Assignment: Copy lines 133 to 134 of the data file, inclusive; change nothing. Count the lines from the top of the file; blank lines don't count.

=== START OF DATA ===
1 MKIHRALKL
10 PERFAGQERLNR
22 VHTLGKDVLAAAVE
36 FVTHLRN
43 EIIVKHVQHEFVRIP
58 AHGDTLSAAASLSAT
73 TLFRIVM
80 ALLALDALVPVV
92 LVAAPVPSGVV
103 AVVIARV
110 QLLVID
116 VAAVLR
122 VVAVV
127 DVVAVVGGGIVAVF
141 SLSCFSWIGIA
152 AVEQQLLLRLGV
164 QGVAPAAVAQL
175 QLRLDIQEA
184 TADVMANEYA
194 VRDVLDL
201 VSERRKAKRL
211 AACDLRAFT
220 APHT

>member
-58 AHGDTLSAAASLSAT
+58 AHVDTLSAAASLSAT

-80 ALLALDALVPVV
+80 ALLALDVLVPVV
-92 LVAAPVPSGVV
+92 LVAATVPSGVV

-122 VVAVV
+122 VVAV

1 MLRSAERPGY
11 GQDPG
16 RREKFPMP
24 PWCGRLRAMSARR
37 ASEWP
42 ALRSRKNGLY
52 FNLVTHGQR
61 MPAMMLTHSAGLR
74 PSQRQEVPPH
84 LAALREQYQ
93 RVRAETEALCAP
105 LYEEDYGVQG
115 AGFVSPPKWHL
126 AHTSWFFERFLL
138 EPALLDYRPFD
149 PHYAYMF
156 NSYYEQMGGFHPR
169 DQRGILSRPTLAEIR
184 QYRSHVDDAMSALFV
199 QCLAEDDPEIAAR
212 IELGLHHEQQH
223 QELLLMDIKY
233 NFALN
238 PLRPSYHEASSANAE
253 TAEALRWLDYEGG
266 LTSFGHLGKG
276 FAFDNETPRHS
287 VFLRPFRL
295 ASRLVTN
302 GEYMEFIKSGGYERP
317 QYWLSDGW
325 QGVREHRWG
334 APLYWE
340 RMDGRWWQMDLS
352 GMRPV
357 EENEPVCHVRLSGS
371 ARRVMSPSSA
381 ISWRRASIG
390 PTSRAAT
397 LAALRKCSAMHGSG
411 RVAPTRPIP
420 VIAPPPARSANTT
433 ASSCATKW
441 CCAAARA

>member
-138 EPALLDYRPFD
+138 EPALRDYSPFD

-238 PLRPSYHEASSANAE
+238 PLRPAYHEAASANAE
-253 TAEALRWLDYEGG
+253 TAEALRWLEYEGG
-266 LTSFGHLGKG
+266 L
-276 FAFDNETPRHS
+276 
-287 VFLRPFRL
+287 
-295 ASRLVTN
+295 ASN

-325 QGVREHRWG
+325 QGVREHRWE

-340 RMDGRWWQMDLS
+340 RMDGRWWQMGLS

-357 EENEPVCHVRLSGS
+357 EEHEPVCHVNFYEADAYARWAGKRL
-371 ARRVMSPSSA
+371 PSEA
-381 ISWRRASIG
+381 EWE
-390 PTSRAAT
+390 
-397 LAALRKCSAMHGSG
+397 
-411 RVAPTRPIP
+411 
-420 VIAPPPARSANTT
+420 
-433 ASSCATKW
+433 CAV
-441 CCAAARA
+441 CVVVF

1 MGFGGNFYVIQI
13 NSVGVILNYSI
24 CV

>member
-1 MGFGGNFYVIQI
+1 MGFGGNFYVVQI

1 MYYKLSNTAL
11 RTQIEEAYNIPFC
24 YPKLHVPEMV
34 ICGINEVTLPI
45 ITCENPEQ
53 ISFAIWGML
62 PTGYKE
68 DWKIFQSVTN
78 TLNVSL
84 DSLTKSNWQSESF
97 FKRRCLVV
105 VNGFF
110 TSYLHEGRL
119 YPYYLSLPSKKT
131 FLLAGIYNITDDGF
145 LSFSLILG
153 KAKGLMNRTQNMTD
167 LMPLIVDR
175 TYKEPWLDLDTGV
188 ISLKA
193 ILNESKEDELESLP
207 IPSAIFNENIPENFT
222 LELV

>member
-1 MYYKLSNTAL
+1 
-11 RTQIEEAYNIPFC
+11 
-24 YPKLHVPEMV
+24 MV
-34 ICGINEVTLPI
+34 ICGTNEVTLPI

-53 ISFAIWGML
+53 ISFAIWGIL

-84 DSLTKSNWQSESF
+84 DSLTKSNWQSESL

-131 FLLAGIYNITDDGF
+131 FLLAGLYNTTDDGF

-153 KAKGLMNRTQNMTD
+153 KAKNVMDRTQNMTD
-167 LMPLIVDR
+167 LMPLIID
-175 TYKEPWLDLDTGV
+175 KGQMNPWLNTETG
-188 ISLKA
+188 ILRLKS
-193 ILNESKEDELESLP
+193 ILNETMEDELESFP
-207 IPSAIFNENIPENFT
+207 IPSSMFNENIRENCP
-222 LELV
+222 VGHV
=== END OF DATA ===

119 YPYYLSLPSKKT
131 FLLAGIYNITDDGF